grumpy as hell though. His stroke rate was a nice constant 55.
A slowing stroke rate is one indication of a tiring swimmer and not a good sign. I was trying not to look back or look to France, as I knew that if I watched cliffs not getting closer, hour after hour I would get depressed. All the same I stole a glance or two.
At 10 hours things started to get rough. The wind picked up and it was coming from the "wrong" direction creating lots of chop, which makes very hard going for the swimmer. At the 11 hour feed he was worried about the rough water. On the one hand, I wanted him to know that yes the water was choppy and it was not his imagination playing games but at the same time, I definitely didn’t want him to know that it was so rough that most of the other swimmers who had come out that day, had just given up and gone home. We spent three hours in that rough bit before the winds died down and it really sapped his strength.
At least he was now drinking for us. At 12 hours Finbarr got into the water with him (he is allowed a buddy for an hour so long as the other swimmer stays behind the soloist). I wanted him to have some support for the last of the rough water. He was mentally very bad at this stage because he was tiring and we were still in the shipping lane and trough water. It was also starting to get dark. We changed his goggles over and put lights on him so we could see him in the dark. It was going to be a struggle from here in. Starting to switch off about here. Brain was slowing down and thoughts seemed to form and disappear before I grasped them.
By 14 hours we were less than a mile from shore but the tide had turned and was pulling us up the coast towards Calais. He was jaded, calling us names and although he never asked to get out I know he was close to wanting to give up. His stroke had deteoriated and he was swallowing a lot of water. Essentially he was slowly drowning. We kept telling him how close he was to shore but because of the currents it was so hard to get in to land. I don’t think he believed us anymore. I did swallow quite a bit off salt water.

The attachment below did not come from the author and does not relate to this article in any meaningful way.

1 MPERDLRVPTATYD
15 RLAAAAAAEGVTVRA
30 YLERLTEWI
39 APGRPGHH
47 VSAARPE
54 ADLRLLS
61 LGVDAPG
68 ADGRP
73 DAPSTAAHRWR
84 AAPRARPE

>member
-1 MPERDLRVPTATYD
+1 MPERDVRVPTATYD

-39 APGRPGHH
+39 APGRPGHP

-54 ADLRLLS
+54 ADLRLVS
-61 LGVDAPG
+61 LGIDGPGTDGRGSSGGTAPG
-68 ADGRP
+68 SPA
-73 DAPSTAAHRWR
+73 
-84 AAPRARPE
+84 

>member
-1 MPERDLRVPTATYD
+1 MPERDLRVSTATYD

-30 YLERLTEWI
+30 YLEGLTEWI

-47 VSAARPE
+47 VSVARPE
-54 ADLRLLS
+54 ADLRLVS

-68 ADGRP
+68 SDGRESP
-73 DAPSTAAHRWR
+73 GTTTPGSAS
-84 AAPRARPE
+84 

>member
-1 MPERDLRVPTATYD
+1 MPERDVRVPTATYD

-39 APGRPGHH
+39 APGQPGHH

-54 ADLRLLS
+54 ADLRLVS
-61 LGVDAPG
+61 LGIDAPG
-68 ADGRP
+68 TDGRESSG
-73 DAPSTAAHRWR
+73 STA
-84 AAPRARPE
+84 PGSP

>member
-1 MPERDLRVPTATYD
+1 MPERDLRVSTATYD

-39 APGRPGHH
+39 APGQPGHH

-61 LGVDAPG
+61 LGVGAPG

I was in bits watching this. At the time I likened it to a first time father at the birth. You see the person you love exhausted and in extreme pain and there is nothing you can do to make it easier. I had to be strong for him but when he swam off from the boat I just wanted to cry. We could see the French coast but getting into shore was a long battle. By 15 hours he was completely spent. I’m sure simply breathing out was giving him more forward propulsion than anything he was doing with his arms. We likened it to a doggy paddle but in reality it was more poodle paddle than great dane. Only guts and determination would get him to France now. By now we were in only 2 meters of water but progress was painfully slow. The support swimmer got back into with him for the final push to shore. It was horrendous.